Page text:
In his recent sketch on the film Padmaavat, stand-up comedian Varun Grover discusses the role of a central character in theoriginal story — a talking parrot called Hiramal. When Raja Ratan Sen wants to act upon hearing of Padmini’s great beauty from Hiramal, Grover questions his sanity thus:
“Already married, ek tota aake usko bol raha hai…tota hai ki sasur WhatsApp hai? Jo bola tuney maan liya.”
In many ways, that is such an apt analogy for what WhatsApp seems to have become in India today.
A talking parrot.
At one point, WhatsApp felt like the great savior; a core part of the Dark Web that marketers and other exploiters couldn’t penetrate, at a time when Facebook and Google have become so insidious, they know your every word and action regardless of whether you’re awake or asleep, on the ground or in airplane mode. On WhatsApp, you could believe you were having private conversations, talking about things firsthand with people you trusted. But now, WhatsApp feels exactly like Hiramal: a filter-less conveyor of information regardless of veracity.
Memes, GIFs, mindless videos and images cram WhatsApp, and indeed the Internet, like some human species overrunning a blue planet. The Wall Street
Journal recently pointed to Indians as a big reason for a creaking Internet.
The worst offender is probably the “Forwarded as Received” pieces.
They have become an aid to absolute abdication of responsibility for content, perspective and morality. The two biggest drivers of innovation in technology — both creation and adoption — have been porn and politics.
It’s no different with WhatsApp either.
One of the first to exploit this wonderful way to absolve responsibility while retaining anonymity have been politicians. And in an increasingly polarised nation, where socio-political affiliations — not facts or logic — drive what people read, watch and believe, “Forwarded as Received” has become a convenient way of appearing unbiased while perpetuating your belief system. It’s theequivalent of the “If true, then this...” strategy that some political Twitterati are fond of using.
And yet, WhatsApp continues to be a trusted brand. Perhaps a big reason for that is they still don’t allow paid ads. At least, not visibly. There are no retargeted ads that incessantly stalk you the minute you utter key words (IRL or online) that spark off programmatic campaigns from all corners of the web.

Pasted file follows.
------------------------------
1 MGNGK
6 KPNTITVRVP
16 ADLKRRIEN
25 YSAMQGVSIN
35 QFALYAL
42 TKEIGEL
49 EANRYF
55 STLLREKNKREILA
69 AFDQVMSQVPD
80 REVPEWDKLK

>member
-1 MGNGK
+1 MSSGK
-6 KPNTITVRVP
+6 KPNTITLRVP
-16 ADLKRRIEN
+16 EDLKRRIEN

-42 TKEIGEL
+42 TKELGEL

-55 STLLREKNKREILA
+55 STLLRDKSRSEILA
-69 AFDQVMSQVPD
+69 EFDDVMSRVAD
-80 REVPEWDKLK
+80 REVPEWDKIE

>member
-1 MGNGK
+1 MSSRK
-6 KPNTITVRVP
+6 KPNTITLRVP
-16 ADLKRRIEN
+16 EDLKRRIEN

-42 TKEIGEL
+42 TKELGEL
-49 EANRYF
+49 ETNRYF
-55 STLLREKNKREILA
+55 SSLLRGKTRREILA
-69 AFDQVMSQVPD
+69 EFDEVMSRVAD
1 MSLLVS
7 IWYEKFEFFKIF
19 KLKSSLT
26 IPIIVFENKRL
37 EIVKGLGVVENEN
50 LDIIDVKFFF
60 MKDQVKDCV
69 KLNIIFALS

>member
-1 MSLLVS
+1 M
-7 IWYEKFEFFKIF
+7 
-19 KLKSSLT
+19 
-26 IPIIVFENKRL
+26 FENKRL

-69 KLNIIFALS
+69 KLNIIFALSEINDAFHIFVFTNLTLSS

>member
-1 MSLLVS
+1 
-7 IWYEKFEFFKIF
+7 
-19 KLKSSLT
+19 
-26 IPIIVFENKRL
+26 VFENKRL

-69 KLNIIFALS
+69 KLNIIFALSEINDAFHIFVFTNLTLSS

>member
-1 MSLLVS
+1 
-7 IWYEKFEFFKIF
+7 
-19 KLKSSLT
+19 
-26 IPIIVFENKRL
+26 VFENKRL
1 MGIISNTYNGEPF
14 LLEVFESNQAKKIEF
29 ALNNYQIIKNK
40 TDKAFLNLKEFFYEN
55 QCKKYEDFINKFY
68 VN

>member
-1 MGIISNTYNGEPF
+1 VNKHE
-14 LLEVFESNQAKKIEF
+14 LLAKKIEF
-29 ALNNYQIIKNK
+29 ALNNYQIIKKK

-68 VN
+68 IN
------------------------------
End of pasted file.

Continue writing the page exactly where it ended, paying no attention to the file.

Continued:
WhatsApp’s credibility also comes from the sources of the information— even when it’s “Forwarded as Received,” it’s from someone personally known to the receiver, regardless of the nature of the content. A dirty joke seems less offensive from your school WhatsApp group, or an old uncle. A politically-loaded forward seems reasonable because the colleague who sent it is otherwise “reasonable.” A chain message seems worth forwarding because, well, look at all the people you know who’ve passed italong.
And then, there’s the whole issue of group dynamics. Hard-boiled, cynical, zero attention span millennials stay put in familyWhatsApp groups because they might otherwise offend an aunty or distant cousin somewhere. With older people, there is a self-selection and self-exclusion that happens where you feel you’re too old to argue with idiots who have opinions that are different from your own. Neither is exactly enhancing WhatsApp’s reputation.
But let’s return to that talking parrot analogy. Its made for brevity template makes WhatsApp perhaps as much of a culprit in thedumbing down of society, as it makes Twitter.
Reasonable societies are built on platforms for reasoning and debate, where time and space don’t limit the (sometimes heated) exchange of ideas and perspectives. The argumentative Indian has remained a thriving sub-species precisely because traditional platforms for argument—without (violent) outcomes—have always existed. They have allowed for the exploration of shades of grey. Digital platforms — WhatsApp being chief among them — seem to turn argument into a binary activity, with no time or space for nuance, indecision, or an outcome-less state.
And in that, it has exposed the limitations of a medium’s intelligence. By becoming an echo chamber, it makes it appear like it both has a voice and gives others a place for their voices to be heard. But, like the talking parrot, it only picks up and repeats what ithears, without the advantage of sentience or intelligence.
Perhaps like with much of everything else in the world right now, its redemption lies in the hands of young people — born with thepower of choice, awareness and the courage of conviction in doing the right thing. (Yes, yes, I’m talking about the same narcissistic, selfie-obsessed, materialistic millennial generation.)
Earlier this year, an innocuous-sounding tweet from Kylie Jenner wiped out nearly $1.3 billion from Snapchat’s market value.WhatsApp probably doesn’t want her or her generation asking “Does anyone use WhatsApp anymore?” only because its credibility comes into question.
Millennials, it seems, have the power and the discernment to tell the viral from the virus, and decide which one is worth spreading.